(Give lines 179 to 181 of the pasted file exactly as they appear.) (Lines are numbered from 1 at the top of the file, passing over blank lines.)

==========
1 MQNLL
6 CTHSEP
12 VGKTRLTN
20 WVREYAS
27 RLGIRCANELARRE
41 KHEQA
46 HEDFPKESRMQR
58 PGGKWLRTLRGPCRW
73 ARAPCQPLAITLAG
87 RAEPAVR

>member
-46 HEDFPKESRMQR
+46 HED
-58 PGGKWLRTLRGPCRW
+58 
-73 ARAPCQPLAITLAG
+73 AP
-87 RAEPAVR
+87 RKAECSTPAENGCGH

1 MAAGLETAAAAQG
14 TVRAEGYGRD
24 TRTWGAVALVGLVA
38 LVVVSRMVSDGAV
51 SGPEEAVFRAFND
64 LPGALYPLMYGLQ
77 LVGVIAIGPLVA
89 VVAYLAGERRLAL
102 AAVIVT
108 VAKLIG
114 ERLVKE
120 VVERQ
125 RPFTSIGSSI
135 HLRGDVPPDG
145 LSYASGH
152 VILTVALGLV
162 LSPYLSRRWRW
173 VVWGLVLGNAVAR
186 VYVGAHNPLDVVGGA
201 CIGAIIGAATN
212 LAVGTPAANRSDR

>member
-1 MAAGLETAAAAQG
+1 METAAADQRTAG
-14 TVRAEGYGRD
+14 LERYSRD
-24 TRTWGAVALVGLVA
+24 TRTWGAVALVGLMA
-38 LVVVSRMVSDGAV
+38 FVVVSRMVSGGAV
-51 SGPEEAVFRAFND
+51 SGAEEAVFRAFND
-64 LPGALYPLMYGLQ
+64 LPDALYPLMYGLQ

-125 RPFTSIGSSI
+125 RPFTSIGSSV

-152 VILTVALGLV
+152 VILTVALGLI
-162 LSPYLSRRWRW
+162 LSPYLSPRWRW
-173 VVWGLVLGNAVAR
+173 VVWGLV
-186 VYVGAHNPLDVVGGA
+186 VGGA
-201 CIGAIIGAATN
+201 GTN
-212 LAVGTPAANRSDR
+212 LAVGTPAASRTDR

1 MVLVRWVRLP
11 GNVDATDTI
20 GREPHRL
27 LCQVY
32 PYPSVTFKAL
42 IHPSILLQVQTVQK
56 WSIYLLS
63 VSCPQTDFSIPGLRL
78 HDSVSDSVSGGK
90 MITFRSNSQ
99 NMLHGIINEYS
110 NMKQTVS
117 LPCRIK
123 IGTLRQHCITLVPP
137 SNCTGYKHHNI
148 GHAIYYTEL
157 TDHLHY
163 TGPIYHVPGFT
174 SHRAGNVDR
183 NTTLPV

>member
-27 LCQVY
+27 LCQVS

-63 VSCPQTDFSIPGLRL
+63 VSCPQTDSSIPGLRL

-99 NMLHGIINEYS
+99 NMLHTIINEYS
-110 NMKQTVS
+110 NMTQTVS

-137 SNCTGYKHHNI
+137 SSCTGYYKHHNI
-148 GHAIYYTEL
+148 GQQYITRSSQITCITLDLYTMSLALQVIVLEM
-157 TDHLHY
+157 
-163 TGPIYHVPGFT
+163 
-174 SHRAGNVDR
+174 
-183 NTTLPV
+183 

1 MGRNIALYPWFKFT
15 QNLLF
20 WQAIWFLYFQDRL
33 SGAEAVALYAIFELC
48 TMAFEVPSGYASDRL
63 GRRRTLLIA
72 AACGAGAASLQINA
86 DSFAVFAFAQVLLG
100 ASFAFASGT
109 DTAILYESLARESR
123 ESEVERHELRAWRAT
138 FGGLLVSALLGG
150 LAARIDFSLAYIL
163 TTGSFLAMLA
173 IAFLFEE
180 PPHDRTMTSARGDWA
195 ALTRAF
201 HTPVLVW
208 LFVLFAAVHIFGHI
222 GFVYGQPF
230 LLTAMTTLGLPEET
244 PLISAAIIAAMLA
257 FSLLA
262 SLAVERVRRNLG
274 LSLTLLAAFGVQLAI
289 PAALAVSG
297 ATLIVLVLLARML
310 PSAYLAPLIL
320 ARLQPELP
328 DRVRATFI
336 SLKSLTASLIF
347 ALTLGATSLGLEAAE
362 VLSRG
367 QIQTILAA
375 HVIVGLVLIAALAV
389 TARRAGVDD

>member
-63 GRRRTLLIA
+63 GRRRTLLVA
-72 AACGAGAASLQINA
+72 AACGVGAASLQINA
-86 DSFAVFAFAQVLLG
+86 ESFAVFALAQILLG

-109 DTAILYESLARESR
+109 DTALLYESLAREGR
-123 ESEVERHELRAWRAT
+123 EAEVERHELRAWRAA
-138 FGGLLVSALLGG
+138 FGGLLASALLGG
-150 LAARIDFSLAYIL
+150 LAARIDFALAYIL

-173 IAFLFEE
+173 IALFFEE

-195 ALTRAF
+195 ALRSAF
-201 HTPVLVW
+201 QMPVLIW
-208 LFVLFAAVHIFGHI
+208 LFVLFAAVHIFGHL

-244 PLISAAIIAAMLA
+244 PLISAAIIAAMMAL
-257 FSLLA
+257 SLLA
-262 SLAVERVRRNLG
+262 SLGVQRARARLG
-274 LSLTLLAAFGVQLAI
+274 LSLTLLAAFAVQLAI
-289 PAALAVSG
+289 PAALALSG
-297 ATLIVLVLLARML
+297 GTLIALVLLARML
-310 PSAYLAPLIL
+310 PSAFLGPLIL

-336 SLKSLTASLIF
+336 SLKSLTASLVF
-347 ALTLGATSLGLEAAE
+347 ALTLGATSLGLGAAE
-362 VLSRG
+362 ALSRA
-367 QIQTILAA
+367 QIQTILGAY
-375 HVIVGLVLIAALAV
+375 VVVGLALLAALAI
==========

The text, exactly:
+297 GTLIALVLLARML
-310 PSAYLAPLIL
+310 PSAFLGPLIL